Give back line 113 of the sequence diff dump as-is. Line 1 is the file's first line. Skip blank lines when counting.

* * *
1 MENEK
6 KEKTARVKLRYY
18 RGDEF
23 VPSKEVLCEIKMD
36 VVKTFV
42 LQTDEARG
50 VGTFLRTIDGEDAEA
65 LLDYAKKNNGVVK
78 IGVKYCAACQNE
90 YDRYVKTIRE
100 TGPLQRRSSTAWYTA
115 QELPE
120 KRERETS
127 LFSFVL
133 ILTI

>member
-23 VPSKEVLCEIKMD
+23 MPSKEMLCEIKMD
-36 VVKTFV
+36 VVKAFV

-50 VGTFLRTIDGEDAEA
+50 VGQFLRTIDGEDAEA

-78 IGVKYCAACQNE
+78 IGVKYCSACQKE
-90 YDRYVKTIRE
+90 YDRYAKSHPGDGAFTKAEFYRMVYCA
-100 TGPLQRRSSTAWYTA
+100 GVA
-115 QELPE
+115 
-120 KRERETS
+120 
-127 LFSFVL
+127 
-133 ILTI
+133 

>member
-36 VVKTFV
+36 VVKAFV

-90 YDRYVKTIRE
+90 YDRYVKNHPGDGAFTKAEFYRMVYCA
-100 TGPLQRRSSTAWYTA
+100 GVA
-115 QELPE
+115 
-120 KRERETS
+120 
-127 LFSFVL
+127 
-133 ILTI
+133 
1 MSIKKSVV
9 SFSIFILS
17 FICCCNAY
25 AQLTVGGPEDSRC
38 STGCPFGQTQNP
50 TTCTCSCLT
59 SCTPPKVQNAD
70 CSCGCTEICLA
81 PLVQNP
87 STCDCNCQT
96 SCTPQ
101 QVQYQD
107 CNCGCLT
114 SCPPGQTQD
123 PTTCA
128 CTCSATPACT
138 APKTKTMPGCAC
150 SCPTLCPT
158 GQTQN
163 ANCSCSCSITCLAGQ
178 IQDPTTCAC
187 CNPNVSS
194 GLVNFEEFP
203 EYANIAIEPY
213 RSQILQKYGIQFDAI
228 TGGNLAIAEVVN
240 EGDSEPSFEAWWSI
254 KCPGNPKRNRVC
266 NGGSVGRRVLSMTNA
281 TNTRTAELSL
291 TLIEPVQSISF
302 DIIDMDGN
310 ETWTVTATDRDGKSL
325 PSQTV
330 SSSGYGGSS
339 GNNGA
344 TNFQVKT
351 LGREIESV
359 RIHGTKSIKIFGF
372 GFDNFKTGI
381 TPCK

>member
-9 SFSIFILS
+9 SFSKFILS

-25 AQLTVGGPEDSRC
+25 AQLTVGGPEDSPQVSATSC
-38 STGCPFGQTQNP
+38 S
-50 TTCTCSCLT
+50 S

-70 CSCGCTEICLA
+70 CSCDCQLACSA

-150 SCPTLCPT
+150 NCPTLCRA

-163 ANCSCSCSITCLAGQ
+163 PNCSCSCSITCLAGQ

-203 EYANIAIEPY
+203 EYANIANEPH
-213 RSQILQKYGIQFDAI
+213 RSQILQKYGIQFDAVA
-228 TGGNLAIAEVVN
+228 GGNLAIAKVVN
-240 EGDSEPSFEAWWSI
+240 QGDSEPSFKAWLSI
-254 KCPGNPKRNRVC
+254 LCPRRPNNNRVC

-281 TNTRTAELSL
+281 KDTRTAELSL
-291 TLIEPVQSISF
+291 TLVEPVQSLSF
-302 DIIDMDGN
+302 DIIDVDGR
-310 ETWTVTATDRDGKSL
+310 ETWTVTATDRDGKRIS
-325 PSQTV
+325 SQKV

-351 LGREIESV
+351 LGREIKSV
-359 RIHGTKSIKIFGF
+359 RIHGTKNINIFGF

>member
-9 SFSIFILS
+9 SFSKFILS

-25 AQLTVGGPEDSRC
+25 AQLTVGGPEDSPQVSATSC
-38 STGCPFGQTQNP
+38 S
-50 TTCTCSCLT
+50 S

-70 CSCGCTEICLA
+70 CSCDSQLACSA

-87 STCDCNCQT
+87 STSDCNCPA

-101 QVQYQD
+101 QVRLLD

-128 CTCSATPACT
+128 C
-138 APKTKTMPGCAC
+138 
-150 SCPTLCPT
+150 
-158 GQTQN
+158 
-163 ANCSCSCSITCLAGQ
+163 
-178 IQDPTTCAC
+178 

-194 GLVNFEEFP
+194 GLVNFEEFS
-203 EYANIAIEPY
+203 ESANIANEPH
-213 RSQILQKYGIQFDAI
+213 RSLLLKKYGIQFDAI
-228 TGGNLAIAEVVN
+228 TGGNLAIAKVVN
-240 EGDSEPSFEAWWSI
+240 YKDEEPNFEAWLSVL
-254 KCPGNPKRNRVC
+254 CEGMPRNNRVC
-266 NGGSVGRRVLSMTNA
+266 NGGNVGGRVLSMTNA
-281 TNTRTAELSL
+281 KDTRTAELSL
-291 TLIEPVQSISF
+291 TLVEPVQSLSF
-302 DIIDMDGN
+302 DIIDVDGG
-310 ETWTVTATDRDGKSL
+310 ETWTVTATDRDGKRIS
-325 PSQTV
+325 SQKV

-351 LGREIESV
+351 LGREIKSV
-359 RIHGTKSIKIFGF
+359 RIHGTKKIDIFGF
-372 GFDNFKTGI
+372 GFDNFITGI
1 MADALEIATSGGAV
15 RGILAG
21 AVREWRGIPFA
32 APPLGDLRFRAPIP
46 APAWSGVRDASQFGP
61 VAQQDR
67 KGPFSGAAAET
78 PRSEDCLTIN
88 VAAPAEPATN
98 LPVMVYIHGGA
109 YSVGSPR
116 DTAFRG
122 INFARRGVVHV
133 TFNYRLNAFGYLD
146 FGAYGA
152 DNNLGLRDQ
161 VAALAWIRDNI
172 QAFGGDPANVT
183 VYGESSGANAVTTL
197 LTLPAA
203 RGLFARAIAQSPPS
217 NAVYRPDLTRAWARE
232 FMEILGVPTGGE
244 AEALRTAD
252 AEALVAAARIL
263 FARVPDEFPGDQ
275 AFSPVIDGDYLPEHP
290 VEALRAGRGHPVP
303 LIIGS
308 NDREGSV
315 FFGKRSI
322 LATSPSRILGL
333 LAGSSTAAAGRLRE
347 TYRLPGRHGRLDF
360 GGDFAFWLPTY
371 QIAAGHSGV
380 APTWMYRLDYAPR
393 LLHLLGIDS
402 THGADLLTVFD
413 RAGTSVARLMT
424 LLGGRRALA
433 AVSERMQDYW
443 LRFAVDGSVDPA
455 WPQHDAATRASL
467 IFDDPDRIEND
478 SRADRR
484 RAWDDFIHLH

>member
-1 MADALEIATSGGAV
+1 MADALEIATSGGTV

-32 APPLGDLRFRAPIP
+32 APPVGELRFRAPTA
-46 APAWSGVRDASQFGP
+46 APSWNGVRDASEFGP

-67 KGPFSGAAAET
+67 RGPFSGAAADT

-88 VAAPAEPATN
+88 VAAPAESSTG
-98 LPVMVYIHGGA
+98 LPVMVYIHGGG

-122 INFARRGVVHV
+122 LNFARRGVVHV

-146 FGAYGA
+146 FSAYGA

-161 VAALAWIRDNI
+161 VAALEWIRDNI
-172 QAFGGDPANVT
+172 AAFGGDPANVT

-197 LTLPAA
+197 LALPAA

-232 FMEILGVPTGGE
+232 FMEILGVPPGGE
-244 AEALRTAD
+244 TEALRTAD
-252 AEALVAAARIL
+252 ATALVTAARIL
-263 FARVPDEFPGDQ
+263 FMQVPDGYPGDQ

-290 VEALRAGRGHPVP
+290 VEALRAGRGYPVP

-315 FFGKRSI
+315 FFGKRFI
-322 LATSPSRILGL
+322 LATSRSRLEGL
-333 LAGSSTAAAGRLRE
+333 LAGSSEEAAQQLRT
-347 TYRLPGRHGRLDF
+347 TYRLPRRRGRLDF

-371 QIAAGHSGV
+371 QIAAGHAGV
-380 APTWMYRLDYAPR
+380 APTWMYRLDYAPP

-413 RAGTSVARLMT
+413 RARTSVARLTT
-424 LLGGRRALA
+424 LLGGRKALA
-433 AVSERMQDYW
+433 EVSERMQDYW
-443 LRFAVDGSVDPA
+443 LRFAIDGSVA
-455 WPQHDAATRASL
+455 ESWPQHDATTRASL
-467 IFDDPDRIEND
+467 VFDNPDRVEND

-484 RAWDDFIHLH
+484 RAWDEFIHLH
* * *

+228 GGNLAIAKVVN